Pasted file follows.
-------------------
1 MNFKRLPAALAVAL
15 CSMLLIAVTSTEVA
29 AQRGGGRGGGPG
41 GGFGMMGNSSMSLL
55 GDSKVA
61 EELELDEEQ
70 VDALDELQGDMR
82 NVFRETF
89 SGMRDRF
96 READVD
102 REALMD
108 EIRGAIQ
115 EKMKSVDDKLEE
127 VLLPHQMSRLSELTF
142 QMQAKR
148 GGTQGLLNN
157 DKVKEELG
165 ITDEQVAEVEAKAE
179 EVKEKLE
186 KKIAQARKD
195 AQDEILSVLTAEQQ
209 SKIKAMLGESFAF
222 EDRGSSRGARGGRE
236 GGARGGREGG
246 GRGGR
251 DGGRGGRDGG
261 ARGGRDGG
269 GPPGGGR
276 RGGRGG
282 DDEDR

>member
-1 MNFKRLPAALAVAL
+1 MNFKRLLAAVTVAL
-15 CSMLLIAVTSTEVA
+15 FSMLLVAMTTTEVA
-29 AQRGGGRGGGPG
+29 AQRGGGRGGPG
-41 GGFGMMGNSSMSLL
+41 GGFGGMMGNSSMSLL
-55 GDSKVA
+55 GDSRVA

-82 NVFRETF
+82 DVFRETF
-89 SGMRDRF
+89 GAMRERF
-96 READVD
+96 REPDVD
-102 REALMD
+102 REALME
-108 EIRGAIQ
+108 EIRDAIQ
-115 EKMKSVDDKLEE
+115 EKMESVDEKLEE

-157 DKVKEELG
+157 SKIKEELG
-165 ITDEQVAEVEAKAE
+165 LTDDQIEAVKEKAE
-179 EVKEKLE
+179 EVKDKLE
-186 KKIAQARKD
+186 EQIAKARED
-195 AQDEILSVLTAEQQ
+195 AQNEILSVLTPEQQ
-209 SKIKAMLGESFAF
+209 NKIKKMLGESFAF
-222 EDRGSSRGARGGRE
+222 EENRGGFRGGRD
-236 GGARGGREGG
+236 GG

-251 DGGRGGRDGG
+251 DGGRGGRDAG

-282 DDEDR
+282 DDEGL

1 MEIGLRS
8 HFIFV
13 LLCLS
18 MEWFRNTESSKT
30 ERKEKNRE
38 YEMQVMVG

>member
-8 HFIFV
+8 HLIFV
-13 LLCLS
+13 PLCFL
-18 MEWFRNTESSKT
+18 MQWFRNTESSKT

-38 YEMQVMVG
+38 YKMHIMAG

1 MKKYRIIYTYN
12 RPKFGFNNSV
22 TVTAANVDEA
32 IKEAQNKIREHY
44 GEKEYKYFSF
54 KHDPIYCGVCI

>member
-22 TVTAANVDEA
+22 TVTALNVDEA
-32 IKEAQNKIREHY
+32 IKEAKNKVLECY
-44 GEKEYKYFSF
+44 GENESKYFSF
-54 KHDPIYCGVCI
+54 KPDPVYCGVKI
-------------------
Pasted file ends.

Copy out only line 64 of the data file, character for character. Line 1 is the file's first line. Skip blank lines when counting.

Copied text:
-209 SKIKAMLGESFAF